Update March/April 2005
This article is comprised of three parts: a letter from the Department of Justice (DOJ) to the Washington Legal Foundation (WLF), WLF’s letter in response, and an author’s commentary in reaction to both. The letters are reprinted here from text provided to Update by the WLF legal department.
Justice Contacts the WLF
[The following October 5, 2004 letter was addressed to Mr. David Price, Senior Vice President, Legal Affairs, WLF.]
Dear Mr. Price: I am writing in response to your letters of April 16, 2004 and June 15, 2004, on behalf of the [WLF], in which you express concern about the [DOJ’s] criminal and civil investigations of the promotion by pharmaceutical companies of “off-label” uses of their products.
In your April 16 letter, you write that WLF is “concerned about recent press reports indicating that various United States Attorneys’ ofﬁces are conducting civil and criminal investigations of major pharmaceutical companies based, in part, on truthful and non-misleading speech about their products.”
While your letter included a copy of a “Counsel’s Advisory” by WLF’s Richard Samp, you did not include any of the press reports referred to in your letter. [First, let me point out that the Department does not have theoretical views regarding off-label promotion of products subject to regulation by the [FDA]. The Department applies the law to the facts of actual cases and, as a result, there is no need for pure analysis of off- label promotion. Since we cannot discuss any matters that may or may not be under investigation, we are limited to discussing cases that have been completed.
As you know, on May 13, 2004, Warner-Lambert agreed to plead guilty and pay more than $430 million to resolve criminal charges and civil liabilities in connection with its Parke-Davis division’s illegal and fraudulent promotion of Neurontin. WarnerLambert agreed to plead guilty to two counts of violating the Federal Food, Drug, and Cosmetic Act (FDCA) by failing to provide adequate directions for use for Neurontin and by introducing into interstate commerce an unapproved new drug. The plea agreement between the United States and Warner-Lambert speciﬁ cally states that Warner-Lambert’s criminal conduct caused losses of $150 million and that the violations are felonies as a consequence of Warner-Lambert’s prior FDCA conviction.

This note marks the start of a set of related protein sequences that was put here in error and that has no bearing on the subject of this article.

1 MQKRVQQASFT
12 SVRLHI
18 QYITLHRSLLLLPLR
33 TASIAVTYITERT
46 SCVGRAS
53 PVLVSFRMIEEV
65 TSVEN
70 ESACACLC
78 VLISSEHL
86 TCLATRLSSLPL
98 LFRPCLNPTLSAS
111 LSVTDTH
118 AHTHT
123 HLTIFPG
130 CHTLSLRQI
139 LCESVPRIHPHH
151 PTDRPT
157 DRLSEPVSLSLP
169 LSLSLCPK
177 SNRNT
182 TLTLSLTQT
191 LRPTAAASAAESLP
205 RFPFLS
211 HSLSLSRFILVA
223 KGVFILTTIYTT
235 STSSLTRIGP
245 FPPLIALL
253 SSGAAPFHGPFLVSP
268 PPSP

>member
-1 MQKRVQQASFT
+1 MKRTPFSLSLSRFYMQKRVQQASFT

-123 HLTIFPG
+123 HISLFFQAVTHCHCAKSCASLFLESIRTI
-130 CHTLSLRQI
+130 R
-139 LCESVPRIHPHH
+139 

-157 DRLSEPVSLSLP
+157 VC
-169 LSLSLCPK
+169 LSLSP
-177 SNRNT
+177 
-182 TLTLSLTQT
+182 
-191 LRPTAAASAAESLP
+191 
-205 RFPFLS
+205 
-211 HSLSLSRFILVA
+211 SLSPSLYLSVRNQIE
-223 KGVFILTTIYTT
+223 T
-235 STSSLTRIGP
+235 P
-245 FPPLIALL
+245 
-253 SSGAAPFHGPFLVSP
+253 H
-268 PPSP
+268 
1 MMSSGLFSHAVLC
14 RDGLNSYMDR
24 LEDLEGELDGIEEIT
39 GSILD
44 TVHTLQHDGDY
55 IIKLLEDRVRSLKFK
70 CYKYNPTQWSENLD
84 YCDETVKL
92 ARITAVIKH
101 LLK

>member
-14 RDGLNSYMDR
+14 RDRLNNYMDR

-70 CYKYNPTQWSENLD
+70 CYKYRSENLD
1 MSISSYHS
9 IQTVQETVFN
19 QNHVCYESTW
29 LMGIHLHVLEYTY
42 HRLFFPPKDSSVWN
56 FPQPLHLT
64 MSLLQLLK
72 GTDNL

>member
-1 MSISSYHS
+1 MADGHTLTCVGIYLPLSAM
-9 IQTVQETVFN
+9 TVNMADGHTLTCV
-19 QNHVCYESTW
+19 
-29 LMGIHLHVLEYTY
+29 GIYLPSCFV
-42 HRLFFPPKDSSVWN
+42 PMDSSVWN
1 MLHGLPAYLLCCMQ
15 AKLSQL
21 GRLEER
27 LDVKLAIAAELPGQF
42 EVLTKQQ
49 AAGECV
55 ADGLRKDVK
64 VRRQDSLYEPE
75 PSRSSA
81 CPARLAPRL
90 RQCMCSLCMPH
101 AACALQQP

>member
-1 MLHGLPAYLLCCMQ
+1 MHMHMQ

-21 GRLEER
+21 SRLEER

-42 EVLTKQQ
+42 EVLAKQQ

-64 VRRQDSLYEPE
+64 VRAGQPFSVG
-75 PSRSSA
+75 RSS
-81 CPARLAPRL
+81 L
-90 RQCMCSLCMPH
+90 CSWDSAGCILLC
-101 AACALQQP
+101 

Your conclusion, that recent developments and press reports “suggest a hostility on the part of the Department to off-label prescribing in general,” is mistaken. The Department’s position was most recently articulated by Associate Attorney General McCallum during a speech he gave at Princeton University in June to the Pharma, Biotech and Device Colloquium. As he noted, the Department recognizes that once a drug has been approved by FDA for a medical condition, a health care practitioner may lawfully prescribe the drug for any use, regardless of whether FDA has determined that drug to be safe and effective for that use. See United States ex. rel. Franklin v Parke-Davis, 147 F. Supp. 2d 39, 44 (D. Mass. 2001); cf. Buckman Co. v. Plaintiffs’ Legal Comm., 531 U.S. 341,350 (2001) (analogous policy for medical devices); 21 U.S.C. § 396 (same). We agree that reprints of medical journal articles, reference textbooks, and independent continuing medical education can be beneﬁ cial to healthcare practitioners and their patients. The Department also recognizes that the First Amendment protects commercial speech, and that government regulation of the content of such speech is subject to intermediate scrutiny under Central Hudson Gas & Elec. Co. v. Public Service Comm’n, 447 U.S. 557 (1980).
The Department sees nothing inconsistent between these principles and the Neurontin investigation. That case involved false or misleading promotional claims about the safety and effectiveness of an FDA-regulated product and the provision and the provision of lavish gifts and other kickbacks intended to induce physicians to promote and to prescribe the drug for off-label uses. As you know, it is well-established that the First Amendment does not protect false or misleading commercial speech. As Mr. McCallum made clear in his speech, the Department must investigate and, where appropriate, prosecute the illegal marketing and promotion of off-label uses. The FDA Modernization Act, which amended the FDCA by adding a provision addressing manufacturer dissemination of treatment information on new uses of a drug or medical device (21 U.S.C. § 360aaa - 360aaa-6), does not give drug manufacturers carte blanche to promote drugs for off-label uses by any means; nor does it create vast exceptions that render the FDCA or the federal anti-kickback statue inapplicable to pharmaceutical manufacturers.